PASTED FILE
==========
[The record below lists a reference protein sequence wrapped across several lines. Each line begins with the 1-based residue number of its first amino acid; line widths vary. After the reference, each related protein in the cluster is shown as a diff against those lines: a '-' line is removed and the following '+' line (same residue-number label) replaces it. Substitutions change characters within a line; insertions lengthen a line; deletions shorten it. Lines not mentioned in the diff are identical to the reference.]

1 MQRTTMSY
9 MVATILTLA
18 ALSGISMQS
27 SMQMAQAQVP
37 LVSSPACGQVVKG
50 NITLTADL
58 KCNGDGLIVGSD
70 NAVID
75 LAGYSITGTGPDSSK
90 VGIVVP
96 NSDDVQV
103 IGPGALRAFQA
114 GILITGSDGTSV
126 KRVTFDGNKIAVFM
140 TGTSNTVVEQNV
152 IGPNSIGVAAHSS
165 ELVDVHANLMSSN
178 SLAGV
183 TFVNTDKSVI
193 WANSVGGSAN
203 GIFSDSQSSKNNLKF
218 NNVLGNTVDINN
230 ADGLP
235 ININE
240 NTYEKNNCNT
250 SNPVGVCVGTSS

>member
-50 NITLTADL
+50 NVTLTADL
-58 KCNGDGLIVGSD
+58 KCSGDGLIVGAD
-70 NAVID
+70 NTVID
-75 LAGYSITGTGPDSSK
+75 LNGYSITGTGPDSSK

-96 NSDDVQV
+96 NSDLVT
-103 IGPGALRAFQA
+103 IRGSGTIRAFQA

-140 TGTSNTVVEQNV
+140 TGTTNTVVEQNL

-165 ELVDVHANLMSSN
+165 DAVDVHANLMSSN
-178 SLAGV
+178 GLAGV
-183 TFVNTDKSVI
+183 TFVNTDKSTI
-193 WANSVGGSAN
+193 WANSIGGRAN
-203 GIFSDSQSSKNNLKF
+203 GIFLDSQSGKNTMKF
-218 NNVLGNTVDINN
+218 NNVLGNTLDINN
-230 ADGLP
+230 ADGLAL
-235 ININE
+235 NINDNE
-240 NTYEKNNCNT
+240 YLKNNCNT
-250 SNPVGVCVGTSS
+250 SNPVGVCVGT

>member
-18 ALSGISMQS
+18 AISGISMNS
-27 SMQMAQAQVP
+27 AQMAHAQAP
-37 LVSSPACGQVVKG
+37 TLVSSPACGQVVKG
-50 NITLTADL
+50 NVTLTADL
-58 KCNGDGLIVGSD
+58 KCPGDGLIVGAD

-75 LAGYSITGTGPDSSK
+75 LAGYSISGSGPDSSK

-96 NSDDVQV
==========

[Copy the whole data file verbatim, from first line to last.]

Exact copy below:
[The record below lists a reference protein sequence wrapped across several lines. Each line begins with the 1-based residue number of its first amino acid; line widths vary. After the reference, each related protein in the cluster is shown as a diff against those lines: a '-' line is removed and the following '+' line (same residue-number label) replaces it. Substitutions change characters within a line; insertions lengthen a line; deletions shorten it. Lines not mentioned in the diff are identical to the reference.]

1 MQRTTMSY
9 MVATILTLA
18 ALSGISMQS
27 SMQMAQAQVP
37 LVSSPACGQVVKG
50 NITLTADL
58 KCNGDGLIVGSD
70 NAVID
75 LAGYSITGTGPDSSK
90 VGIVVP
96 NSDDVQV
103 IGPGALRAFQA
114 GILITGSDGTSV
126 KRVTFDGNKIAVFM
140 TGTSNTVVEQNV
152 IGPNSIGVAAHSS
165 ELVDVHANLMSSN
178 SLAGV
183 TFVNTDKSVI
193 WANSVGGSAN
203 GIFSDSQSSKNNLKF
218 NNVLGNTVDINN
230 ADGLP
235 ININE
240 NTYEKNNCNT
250 SNPVGVCVGTSS

>member
-50 NITLTADL
+50 NVTLTADL
-58 KCNGDGLIVGSD
+58 KCSGDGLIVGAD
-70 NAVID
+70 NTVID
-75 LAGYSITGTGPDSSK
+75 LNGYSITGTGPDSSK

-96 NSDDVQV
+96 NSDLVT
-103 IGPGALRAFQA
+103 IRGSGTIRAFQA

-140 TGTSNTVVEQNV
+140 TGTTNTVVEQNL

-165 ELVDVHANLMSSN
+165 DAVDVHANLMSSN
-178 SLAGV
+178 GLAGV
-183 TFVNTDKSVI
+183 TFVNTDKSTI
-193 WANSVGGSAN
+193 WANSIGGRAN
-203 GIFSDSQSSKNNLKF
+203 GIFLDSQSGKNTMKF
-218 NNVLGNTVDINN
+218 NNVLGNTLDINN
-230 ADGLP
+230 ADGLAL
-235 ININE
+235 NINDNE
-240 NTYEKNNCNT
+240 YLKNNCNT
-250 SNPVGVCVGTSS
+250 SNPVGVCVGT

>member
-18 ALSGISMQS
+18 AISGISMNS
-27 SMQMAQAQVP
+27 AQMAHAQAP
-37 LVSSPACGQVVKG
+37 TLVSSPACGQVVKG
-50 NITLTADL
+50 NVTLTADL
-58 KCNGDGLIVGSD
+58 KCPGDGLIVGAD

-75 LAGYSITGTGPDSSK
+75 LAGYSISGSGPDSSK

-96 NSDDVQV